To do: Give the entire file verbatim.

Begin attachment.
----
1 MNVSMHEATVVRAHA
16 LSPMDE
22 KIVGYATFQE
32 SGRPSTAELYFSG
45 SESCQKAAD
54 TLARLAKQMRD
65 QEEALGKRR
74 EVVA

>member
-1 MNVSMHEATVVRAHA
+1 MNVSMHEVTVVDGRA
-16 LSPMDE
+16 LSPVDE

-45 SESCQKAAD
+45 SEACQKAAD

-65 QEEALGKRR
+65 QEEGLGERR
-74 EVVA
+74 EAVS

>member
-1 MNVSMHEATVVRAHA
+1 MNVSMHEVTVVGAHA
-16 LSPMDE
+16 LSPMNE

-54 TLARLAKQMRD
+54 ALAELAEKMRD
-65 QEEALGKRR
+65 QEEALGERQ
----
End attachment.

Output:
1 MNVSMHEATVVRAHA
16 LSPMDE
22 KIVGYATFQE
32 SGRPSTAELYFSG
45 SESCQKAAD
54 TLARLAKQMRD
65 QEEALGKRR
74 EVVA

>member
-1 MNVSMHEATVVRAHA
+1 MNVSMHEVTVVDGRA
-16 LSPMDE
+16 LSPVDE

-45 SESCQKAAD
+45 SEACQKAAD

-65 QEEALGKRR
+65 QEEGLGERR
-74 EVVA
+74 EAVS

>member
-1 MNVSMHEATVVRAHA
+1 MNVSMHEVTVVGAHA
-16 LSPMDE
+16 LSPMNE

-54 TLARLAKQMRD
+54 ALAELAEKMRD
-65 QEEALGKRR
+65 QEEALGERQ